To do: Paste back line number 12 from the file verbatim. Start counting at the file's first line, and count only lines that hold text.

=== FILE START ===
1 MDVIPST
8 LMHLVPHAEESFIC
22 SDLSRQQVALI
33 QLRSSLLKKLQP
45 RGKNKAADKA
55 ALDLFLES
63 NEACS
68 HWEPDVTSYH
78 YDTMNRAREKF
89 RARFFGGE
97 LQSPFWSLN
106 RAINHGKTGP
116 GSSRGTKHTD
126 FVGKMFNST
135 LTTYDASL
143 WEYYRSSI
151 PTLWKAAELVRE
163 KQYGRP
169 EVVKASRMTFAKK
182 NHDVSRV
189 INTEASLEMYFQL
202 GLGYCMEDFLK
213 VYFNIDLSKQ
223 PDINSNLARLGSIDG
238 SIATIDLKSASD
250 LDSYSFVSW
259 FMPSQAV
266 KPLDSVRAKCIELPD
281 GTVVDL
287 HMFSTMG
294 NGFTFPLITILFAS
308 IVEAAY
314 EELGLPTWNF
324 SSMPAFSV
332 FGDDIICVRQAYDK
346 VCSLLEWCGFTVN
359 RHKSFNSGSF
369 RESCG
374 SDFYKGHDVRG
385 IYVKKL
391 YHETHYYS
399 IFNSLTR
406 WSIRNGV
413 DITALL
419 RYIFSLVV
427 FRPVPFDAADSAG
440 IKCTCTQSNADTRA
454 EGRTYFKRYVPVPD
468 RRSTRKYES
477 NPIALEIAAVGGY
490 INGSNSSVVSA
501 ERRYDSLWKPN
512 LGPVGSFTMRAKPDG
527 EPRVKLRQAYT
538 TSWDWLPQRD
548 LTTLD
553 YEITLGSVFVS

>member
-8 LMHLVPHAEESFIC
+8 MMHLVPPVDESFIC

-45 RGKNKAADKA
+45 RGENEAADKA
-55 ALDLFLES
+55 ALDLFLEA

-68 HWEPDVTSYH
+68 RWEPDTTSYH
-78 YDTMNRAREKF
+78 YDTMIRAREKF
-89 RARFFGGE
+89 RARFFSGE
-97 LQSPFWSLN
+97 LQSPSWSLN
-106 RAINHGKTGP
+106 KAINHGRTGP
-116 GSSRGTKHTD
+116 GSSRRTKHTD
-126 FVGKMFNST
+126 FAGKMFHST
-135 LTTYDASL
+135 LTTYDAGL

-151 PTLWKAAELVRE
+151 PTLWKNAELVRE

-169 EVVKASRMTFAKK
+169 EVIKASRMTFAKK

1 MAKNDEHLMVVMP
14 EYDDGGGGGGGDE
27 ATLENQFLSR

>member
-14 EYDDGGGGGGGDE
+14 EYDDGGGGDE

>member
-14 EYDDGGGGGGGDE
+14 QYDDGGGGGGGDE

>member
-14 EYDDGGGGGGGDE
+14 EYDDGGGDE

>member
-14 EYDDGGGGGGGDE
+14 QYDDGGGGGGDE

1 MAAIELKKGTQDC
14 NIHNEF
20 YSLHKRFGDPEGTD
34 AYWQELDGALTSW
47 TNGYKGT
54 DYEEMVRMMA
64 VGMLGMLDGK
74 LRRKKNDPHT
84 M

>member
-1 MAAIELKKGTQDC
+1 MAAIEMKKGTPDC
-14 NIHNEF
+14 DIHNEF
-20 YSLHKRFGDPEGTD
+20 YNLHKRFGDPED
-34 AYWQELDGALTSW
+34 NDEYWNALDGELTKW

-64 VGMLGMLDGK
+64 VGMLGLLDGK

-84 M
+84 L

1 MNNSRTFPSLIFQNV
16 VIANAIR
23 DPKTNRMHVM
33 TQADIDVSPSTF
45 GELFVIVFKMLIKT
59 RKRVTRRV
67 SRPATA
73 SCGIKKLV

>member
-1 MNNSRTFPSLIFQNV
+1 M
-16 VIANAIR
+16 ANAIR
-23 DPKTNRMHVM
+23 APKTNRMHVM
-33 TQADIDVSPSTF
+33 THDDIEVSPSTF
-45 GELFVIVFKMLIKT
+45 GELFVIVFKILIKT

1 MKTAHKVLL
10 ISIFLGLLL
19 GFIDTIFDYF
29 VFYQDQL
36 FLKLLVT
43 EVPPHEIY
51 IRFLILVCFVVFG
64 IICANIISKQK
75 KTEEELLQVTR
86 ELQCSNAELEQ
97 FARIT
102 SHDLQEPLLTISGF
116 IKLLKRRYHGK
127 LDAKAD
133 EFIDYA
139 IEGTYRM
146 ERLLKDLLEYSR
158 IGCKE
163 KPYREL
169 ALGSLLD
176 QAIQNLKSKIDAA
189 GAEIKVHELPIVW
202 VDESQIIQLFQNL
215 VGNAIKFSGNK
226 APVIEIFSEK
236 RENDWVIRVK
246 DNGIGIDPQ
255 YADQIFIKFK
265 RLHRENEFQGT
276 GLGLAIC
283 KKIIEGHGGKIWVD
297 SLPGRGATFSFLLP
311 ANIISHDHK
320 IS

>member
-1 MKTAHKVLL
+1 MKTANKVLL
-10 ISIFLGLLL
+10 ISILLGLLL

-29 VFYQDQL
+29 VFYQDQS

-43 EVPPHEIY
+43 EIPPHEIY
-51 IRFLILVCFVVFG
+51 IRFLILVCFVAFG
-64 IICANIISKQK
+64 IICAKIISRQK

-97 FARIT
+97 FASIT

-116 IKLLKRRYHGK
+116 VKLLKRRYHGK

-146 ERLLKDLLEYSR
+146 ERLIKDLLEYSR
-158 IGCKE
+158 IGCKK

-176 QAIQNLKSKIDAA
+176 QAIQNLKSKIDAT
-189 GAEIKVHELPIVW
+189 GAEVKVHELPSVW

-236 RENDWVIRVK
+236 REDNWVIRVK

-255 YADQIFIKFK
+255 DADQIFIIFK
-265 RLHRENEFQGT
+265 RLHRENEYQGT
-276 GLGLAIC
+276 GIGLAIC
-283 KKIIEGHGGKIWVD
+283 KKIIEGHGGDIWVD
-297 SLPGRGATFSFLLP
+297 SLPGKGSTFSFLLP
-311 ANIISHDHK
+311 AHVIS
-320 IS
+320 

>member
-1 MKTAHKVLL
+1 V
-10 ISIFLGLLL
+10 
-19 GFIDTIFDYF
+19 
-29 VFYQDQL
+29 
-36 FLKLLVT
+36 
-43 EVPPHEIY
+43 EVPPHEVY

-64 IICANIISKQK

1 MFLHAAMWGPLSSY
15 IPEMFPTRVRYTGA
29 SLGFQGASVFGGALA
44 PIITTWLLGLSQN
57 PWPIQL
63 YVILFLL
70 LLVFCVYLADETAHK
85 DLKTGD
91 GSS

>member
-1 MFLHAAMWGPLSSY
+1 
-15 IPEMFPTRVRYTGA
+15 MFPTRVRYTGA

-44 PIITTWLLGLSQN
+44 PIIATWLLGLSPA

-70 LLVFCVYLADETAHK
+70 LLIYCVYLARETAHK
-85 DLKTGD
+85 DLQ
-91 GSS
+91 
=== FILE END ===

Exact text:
106 RAINHGKTGP